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unhappy employees

The Fundamental Cost Of Unhappy Employees

unhappy employees

Unhappy employees are members of the workforce that are no longer engaged or motivated in their job both mentally and emotionally. These employees, according to Gallup’s ‘State of the Global Workplace’, are;

“busy acting out their unhappiness. Every day they undermine what engaged co-workers accomplish”

 

This can have an adverse effect on the business in many ways and Gallup perceive that this phenomenon (disengagement) has cost US companies $300 billion a year. The cost of unhappy or disengaged staff can be far reaching and Gallup has identified 8 areas that this marvel can affect.

 

1. Customer Loyalty/Engagement

Those dissatisfied with their jobs can be a bad representation of an organisation. Carrying a negative attitude and inability to want to help customers and co-workers, these unhappy employees can be detrimental in a customer care department.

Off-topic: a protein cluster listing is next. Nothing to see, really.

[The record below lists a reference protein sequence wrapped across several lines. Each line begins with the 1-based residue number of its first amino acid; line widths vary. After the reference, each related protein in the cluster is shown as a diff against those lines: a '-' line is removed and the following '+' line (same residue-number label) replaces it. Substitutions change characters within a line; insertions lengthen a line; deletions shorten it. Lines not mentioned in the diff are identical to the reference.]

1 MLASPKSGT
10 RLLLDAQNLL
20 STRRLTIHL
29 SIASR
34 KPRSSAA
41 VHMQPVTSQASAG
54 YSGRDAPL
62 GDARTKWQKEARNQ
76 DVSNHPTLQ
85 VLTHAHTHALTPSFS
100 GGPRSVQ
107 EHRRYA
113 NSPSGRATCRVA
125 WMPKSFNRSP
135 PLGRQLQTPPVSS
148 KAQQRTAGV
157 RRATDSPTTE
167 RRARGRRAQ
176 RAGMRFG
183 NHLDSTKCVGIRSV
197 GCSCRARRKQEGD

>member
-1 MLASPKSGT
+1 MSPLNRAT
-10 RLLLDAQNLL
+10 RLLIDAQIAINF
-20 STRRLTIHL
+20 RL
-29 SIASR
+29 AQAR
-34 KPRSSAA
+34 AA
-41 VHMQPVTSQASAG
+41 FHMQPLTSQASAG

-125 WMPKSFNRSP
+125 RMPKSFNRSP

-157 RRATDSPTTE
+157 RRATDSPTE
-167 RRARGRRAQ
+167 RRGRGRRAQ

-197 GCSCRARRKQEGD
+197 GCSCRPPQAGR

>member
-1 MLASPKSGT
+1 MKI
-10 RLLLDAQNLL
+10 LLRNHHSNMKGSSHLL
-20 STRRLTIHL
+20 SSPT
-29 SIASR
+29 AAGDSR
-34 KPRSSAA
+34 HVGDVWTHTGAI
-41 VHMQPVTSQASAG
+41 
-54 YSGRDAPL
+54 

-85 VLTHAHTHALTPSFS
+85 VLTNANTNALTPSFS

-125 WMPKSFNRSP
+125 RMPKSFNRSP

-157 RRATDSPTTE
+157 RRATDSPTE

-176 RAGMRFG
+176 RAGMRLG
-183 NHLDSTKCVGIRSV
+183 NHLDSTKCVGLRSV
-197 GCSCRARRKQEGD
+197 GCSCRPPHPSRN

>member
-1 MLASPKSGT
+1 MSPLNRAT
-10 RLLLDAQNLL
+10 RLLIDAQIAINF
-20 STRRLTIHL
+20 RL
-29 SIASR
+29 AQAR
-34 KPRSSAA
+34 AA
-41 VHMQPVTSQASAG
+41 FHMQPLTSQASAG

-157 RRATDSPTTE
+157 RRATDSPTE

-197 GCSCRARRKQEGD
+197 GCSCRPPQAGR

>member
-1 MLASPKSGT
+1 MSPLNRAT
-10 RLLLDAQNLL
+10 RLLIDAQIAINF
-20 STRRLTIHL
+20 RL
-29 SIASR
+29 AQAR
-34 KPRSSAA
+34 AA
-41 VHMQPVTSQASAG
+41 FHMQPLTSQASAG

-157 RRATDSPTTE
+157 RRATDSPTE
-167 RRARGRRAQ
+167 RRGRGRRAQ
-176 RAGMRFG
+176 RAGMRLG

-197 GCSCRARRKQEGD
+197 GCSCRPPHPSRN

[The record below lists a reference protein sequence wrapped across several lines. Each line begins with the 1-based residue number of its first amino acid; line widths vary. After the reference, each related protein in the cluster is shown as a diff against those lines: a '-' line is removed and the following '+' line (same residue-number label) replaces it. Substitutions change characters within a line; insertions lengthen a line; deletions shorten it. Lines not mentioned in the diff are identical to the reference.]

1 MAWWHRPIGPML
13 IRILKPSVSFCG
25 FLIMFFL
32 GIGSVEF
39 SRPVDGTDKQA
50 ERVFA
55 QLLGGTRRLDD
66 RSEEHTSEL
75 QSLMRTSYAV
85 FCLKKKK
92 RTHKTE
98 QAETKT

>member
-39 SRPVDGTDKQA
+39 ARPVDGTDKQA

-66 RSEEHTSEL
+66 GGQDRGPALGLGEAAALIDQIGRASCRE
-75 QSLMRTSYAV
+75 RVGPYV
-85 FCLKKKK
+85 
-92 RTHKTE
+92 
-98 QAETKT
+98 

2. Profitability

Motivated personnel drive growth and revenue by achieving company targets. Demotivated staff are the opposite and strive to promote pessimism in the organisation. A sales team that are dispirited can lead to missed targets, lower overall scores for the department and bad customer interaction ensuring that prospective or current clients will not consider the company to do business with in the future.

 

3. Productivity

Demotivated staff lack the innovation and creativity that engaged workers demonstrate. They find short cuts in their job leading to lower performance overall, which can dissuade others as targets are not met.

 

4. Staff Turnover

In companies where disengagement is high the turnover can be significant. This can be caused through talents not being realised or capitalised on and lack of employee feedback or role descriptions. Hiring people who fit with the culture of an establishment and who will work towards the goals of the organisation are more likely to stay long term and remain motivated in their positions.